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GR9677 #50
Problem
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Special Relativity$\Rightarrow$}Spacetime Interval

The spacetime interval is defined by the metric that negates spatial and time variables as $dS^2 = (cdt)^2 - (dx)^2$. $dS$ is invariant. One has thus $dS^2 = dS'^2 \Rightarrow (3c)^2=(5c)^2-(ct)^2\Rightarrow ct = 4 c$ minutes, as in choice (C).

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 TypT2018-10-26 22:10:37 Quick, dumb way I did it without having to figure out what exactly the question was asking:\r\n\r\nSpace time intervals have a Pythagorean relationship, the two numbers we are given are 3 and 5, to complete the Pythagorean triple we need a 4 so we get (C). It even has the trap answer of $4^2 = 16$ (E), to give a little more confidence in (C).Reply to this comment mpdude82012-04-20 15:12:22 Man, I was kind of surprised that only 1/3 of test-takers got this one correct.Reply to this comment pam d2011-09-16 14:40:56 <3 spacetime intervalReply to this comment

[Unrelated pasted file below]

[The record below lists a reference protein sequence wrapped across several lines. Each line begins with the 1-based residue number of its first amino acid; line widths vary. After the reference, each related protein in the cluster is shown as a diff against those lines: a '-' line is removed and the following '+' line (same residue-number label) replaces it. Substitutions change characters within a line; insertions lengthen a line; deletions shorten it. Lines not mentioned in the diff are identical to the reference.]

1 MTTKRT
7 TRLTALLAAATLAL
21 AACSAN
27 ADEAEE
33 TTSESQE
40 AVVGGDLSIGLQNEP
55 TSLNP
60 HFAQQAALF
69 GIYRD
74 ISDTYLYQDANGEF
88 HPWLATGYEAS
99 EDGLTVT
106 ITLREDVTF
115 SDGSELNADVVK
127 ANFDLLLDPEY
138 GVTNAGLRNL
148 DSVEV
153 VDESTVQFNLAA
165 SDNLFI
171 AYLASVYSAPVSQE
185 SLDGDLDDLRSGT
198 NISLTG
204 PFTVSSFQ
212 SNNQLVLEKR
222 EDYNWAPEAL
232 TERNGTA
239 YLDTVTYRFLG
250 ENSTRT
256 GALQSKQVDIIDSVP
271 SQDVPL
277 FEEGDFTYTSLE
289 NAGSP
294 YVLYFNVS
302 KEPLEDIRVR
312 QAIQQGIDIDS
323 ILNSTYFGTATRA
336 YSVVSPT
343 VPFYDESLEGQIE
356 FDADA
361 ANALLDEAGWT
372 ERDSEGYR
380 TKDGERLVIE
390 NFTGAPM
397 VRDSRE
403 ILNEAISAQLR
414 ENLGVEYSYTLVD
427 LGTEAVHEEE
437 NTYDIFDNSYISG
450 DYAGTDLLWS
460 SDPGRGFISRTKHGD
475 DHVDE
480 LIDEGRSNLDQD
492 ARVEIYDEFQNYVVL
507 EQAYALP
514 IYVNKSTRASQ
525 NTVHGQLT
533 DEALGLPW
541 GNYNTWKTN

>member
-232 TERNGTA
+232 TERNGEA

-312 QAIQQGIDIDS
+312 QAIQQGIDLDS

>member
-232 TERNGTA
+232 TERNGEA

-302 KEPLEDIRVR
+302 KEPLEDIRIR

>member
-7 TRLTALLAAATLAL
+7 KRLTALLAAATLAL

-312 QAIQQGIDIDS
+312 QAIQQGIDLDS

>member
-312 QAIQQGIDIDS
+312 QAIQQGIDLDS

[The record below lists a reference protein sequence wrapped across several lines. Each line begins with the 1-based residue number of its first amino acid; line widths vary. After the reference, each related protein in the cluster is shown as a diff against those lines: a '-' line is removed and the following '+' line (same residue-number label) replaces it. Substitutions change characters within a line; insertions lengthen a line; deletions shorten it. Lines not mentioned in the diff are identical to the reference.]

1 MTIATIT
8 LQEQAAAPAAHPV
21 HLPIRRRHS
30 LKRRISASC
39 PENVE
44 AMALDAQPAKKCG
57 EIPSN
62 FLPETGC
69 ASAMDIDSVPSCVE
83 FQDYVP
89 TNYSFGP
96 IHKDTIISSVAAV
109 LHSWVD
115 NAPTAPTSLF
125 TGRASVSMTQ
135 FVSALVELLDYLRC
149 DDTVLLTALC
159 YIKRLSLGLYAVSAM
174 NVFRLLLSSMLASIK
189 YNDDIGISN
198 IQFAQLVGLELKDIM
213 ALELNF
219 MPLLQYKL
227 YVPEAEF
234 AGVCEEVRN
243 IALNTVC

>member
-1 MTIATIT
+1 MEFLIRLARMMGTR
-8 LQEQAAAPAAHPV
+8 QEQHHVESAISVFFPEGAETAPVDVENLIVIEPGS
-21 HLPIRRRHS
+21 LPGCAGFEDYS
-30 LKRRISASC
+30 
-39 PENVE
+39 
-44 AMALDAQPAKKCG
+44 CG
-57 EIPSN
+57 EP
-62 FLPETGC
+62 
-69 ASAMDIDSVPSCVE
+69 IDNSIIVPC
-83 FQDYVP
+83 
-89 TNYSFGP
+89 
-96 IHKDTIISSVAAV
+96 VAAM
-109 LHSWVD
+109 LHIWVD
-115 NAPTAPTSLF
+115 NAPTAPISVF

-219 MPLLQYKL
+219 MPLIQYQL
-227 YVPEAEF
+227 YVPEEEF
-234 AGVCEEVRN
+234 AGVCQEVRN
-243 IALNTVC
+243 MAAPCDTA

LaTeX syntax supported through dollar sign wrappers $, ex.,$\alpha^2_0$produces $\alpha^2_0$. type this... to get...$\int_0^\infty$$\int_0^\infty$$\partial$$\partial$$\Rightarrow$$\Rightarrow$$\ddot{x},\dot{x}$$\ddot{x},\dot{x}$$\sqrt{z}$$\sqrt{z}$$\langle my \rangle$$\langle my \rangle$$\left( abacadabra \right)_{me}$$\left( abacadabra \right)_{me}$$\vec{E}$$\vec{E}$$\frac{a}{b}\$ $\frac{a}{b}$